I’m not going to tell the story about all the injustices imposed on the Native American nations because most people already know it and if you don’t, you should because it is the history of this country, a part that we should all be ashamed of, a part that gives this country a bad reputation as was told to me when I was in England and a lady I met told me she did not like, nor would ever want to visit America because of they way they treat the Native Americans.
It was my love for these people, inspired and encouraged by my daughter who lived her short lifetime working at the local Native American Community Center, helping people get registered for their tribal affiliations, speaking and visiting so many reservations in order to write a book that told the truth, unlike what most people learn from school textbooks. From Michigan, to Nevada, Utah to Canada, we attended every Pow Wow we could find, always knowing we would meet such beautiful people, and reading every book that my daughter could get her hands on and following not only their history, but what was continually happening present day.
Over 500 treaties were made with American Indian tribes, primarily for land cessations, but 500 treaties were also broken, changed or nullified when it served the government’s interests. Most reservations are on swampy lands or in areas that offer no needs of the people. While living relatively close to a reservation at one point in our lives, the Cherokee nation tried with no success to be given just enough flat land to build a school for the children. Their mountainous terrain didn’t allow for such a feat, and the federal government also didn’t allow them to take back just enough land for a school, land that was stolen from them and wouldn’t have interfered with anyone since it was all rural country.
So often we are so ethnocentric that we are blinded by the beautiful cultures of people that are different then us. Their lives and beliefs may be different, but different doesn’t mean “less than” or “bad” or “uneducated”, “savage”, “unimportant”, “misguided”, and I could go on and on, but I’m sure you get the picture. The Native Americans taught me to open my heart and mind which led me to a life of fighting for all indigenous people around the world.
If you are looking for a “cause“, a people you want help and fight for, you only have to look around to our brothers and sisters who are so abused, and mistreated right here in our own country. Click on the link below and it is a good way to get started:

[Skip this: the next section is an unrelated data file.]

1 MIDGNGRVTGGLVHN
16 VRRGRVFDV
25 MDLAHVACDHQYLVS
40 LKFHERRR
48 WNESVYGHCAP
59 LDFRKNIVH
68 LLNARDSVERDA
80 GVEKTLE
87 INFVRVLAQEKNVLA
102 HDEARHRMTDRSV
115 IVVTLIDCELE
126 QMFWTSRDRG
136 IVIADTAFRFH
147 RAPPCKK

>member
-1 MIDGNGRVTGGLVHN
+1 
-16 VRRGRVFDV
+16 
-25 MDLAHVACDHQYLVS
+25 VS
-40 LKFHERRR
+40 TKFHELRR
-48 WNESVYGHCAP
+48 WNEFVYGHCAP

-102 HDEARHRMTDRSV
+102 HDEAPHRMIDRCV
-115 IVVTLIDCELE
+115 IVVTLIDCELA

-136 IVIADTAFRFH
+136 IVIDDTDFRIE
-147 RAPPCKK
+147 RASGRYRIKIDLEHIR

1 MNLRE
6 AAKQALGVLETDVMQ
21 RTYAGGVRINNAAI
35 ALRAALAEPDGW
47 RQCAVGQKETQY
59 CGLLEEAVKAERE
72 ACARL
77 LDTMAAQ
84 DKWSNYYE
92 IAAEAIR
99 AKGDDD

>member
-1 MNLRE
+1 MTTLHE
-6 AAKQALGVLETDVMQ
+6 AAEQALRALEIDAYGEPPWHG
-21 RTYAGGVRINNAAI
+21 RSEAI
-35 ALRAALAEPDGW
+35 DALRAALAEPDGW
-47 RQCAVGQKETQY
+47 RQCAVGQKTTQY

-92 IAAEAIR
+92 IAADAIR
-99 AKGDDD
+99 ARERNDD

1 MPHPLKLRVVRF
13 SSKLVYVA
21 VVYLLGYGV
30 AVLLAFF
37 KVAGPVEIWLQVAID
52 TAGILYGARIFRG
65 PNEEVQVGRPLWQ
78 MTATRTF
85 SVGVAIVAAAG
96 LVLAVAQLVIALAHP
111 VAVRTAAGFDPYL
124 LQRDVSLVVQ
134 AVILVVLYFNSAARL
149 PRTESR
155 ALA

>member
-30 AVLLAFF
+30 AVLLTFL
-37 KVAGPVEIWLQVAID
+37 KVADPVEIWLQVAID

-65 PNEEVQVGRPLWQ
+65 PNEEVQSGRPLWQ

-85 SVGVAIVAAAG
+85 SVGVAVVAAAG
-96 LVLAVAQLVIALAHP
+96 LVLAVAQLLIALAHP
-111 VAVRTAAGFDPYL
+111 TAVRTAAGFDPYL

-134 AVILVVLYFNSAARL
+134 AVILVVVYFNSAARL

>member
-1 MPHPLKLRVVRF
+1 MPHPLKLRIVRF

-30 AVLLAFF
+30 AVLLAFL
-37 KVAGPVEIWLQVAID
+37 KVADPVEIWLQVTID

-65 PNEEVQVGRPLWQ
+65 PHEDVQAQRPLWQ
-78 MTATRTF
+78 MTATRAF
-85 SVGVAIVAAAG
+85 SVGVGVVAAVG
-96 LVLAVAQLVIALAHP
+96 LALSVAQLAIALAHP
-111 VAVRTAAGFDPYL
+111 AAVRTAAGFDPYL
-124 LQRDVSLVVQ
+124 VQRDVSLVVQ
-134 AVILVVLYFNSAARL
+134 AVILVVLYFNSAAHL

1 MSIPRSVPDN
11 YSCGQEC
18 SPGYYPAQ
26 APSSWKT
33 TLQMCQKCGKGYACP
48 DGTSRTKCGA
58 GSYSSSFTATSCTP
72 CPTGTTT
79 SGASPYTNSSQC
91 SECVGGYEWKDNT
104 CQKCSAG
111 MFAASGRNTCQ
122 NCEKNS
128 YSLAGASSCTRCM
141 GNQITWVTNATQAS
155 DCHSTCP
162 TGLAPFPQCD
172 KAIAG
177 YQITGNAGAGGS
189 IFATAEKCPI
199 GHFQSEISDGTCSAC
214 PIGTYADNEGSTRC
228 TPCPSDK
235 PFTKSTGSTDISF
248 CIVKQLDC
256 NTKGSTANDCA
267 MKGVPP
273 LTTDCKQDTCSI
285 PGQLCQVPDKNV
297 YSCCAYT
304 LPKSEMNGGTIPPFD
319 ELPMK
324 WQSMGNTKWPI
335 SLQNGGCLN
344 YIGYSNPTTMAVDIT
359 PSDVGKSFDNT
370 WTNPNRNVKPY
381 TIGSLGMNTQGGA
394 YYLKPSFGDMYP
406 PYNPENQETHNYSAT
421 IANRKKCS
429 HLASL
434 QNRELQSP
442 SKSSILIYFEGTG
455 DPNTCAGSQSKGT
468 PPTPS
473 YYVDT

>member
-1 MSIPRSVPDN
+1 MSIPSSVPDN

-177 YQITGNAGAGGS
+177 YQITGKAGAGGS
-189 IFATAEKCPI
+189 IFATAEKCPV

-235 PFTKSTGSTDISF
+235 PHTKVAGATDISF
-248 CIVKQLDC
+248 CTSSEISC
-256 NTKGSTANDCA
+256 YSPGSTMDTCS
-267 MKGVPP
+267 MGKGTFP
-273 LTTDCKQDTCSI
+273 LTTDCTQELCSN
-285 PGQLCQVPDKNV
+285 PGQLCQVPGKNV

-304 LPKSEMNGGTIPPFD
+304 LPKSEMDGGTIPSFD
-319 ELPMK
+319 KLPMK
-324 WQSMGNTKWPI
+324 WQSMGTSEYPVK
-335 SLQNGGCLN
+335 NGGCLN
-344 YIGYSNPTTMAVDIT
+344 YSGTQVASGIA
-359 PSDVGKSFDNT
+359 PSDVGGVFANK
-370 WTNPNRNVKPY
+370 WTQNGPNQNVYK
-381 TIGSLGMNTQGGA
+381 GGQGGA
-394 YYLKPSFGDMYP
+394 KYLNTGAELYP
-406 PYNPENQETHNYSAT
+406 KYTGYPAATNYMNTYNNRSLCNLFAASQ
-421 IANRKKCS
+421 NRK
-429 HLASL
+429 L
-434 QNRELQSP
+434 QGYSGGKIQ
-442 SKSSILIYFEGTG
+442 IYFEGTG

Pine Ridge and the Rosebud Sioux Reservations are two of the poorest reservations. It takes such little time and so little money to help out. Money, of course, is always welcomed to help pay for heat or food for the elderly and/or children, but a trip to a local Dollar Store can buy a lot of school supplies or toys. Since each person has to hand make their own shawls and clothing for their traditions, a box of beads, material, thread, or real feathers, leather straps, or anything that is made naturally by nature is always appreciated.
Sit back and enjoy the videos below for an experience of a Pow Wow and a couple other videos, and treat yourself and your children by attending one in person. You can find Pow Wow Calendar of Events on the internet to find one near you.
Delbert Blackhorse – Teachings
Wyandotte, Michigan is named after the Wyandot Tribe, which is now located in Oklahoma. There are very few members of the tribe that still live in the area. A few years ago I had the Honor and privilege of meeting one of the prior Chief’s daughter, who lived in Southgate. She was such a beautiful, warm, and caring individual who really touched my heart and anyone who knew her were truly Blessed by her presence.
Wyandotte Nation History (Wyandot Tribe)
Hand Drum Contest
Womens Backup Singing Contest